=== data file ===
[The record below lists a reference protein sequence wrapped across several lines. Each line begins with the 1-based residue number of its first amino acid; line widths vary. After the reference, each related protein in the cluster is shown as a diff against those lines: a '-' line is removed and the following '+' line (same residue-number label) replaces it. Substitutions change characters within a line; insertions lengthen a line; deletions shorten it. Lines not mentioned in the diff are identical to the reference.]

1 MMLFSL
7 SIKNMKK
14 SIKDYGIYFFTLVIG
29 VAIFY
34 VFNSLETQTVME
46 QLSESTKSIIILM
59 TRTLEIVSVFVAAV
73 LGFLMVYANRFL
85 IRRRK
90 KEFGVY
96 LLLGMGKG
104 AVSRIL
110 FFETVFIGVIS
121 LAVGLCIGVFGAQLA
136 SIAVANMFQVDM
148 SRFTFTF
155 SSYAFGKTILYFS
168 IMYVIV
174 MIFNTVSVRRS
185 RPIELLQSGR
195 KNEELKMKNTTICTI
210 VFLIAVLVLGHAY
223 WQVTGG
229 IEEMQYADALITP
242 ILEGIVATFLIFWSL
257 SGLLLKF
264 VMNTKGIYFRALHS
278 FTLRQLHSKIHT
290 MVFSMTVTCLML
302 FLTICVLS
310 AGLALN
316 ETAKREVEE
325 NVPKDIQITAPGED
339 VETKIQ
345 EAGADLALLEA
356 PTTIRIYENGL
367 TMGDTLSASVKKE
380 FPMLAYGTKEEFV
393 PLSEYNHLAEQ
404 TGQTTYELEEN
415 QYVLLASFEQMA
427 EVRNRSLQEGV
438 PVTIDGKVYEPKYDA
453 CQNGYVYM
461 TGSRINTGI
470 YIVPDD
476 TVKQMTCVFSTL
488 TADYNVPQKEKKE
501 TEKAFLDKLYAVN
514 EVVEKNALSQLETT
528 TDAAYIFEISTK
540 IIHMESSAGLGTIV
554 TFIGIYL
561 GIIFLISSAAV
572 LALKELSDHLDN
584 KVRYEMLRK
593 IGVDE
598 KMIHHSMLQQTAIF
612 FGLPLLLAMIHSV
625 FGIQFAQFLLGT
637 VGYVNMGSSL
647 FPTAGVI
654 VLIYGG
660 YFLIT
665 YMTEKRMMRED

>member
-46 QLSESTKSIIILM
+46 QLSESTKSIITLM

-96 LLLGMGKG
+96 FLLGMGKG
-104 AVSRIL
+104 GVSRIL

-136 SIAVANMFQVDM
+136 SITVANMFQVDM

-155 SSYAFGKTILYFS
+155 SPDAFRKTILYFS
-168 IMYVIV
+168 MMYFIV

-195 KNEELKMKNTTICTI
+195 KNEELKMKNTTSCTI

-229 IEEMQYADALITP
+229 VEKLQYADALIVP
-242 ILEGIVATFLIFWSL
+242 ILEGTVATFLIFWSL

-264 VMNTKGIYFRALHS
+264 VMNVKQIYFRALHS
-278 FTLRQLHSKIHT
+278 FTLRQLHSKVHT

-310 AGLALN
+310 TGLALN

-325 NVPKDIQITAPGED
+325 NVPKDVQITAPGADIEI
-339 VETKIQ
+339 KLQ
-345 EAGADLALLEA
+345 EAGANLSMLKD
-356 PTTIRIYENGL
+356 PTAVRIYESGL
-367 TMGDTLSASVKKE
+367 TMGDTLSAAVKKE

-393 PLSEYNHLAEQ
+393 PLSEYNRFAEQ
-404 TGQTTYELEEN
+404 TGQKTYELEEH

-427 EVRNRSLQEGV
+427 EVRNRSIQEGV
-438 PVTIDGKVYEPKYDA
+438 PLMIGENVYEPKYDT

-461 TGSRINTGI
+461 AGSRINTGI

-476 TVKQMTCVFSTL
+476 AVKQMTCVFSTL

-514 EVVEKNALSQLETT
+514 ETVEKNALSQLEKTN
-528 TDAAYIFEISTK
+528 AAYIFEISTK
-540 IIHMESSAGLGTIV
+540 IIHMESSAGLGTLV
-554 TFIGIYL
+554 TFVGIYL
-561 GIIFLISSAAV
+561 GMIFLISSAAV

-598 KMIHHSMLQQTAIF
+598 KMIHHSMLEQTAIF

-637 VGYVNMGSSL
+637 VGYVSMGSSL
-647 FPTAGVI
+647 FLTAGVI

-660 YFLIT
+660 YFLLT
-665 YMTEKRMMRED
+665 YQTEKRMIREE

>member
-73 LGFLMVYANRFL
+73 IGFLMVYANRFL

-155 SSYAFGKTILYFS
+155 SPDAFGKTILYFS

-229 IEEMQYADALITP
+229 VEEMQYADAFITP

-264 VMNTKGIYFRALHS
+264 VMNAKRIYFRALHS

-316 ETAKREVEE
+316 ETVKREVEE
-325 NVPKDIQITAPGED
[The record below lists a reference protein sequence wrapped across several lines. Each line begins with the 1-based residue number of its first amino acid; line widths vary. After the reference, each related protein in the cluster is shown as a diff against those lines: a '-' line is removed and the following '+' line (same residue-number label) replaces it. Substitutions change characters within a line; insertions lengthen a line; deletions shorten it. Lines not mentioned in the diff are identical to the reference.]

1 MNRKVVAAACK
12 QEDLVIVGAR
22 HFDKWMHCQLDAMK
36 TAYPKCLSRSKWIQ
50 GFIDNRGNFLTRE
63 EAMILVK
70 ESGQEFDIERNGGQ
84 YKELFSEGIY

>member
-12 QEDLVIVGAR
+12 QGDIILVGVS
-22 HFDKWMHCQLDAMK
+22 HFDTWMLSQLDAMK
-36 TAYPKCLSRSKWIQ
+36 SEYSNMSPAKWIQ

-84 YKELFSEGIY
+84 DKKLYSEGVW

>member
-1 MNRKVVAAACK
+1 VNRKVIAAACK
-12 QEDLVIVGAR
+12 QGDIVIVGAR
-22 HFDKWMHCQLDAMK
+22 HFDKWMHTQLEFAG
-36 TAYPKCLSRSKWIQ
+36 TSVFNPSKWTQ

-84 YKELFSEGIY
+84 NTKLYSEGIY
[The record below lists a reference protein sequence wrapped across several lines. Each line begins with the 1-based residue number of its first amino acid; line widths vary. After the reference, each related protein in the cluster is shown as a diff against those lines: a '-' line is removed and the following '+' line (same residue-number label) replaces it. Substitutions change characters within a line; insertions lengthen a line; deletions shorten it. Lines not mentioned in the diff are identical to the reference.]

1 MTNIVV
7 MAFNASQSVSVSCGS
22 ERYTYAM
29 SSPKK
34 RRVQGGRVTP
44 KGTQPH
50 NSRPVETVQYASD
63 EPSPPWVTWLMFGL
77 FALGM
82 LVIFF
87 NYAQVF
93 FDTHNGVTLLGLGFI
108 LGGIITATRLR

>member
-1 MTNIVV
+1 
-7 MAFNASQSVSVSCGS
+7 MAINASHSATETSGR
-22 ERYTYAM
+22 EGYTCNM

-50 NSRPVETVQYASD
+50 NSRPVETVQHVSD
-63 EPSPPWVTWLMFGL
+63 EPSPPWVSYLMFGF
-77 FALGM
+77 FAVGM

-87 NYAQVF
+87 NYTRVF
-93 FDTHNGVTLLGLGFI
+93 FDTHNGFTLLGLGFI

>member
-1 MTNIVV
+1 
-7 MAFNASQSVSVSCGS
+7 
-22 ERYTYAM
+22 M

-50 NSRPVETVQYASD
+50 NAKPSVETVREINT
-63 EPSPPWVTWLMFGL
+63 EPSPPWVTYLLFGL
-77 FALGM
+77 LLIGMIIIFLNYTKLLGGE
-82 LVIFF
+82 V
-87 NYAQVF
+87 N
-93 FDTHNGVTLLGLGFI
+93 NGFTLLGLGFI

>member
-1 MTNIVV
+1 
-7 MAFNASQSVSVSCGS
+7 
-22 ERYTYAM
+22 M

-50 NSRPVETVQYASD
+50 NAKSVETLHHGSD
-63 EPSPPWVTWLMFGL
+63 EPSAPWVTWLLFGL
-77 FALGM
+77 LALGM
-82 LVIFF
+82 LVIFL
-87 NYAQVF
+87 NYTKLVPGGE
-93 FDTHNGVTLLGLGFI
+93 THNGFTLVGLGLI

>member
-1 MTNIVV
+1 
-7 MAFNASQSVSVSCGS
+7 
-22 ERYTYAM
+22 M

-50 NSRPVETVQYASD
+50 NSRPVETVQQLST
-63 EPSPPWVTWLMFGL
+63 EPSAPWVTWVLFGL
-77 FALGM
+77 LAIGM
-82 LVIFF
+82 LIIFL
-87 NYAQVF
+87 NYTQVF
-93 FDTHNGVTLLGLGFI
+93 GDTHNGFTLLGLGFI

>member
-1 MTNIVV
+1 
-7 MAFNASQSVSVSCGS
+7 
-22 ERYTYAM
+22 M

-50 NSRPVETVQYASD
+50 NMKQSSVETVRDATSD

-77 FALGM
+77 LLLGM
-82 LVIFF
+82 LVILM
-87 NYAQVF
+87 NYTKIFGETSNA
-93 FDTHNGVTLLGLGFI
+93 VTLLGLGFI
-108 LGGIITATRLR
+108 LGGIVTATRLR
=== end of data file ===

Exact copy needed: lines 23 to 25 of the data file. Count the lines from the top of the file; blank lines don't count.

210 VFLIAVLVLGHAY
223 WQVTGG
229 IEEMQYADALITP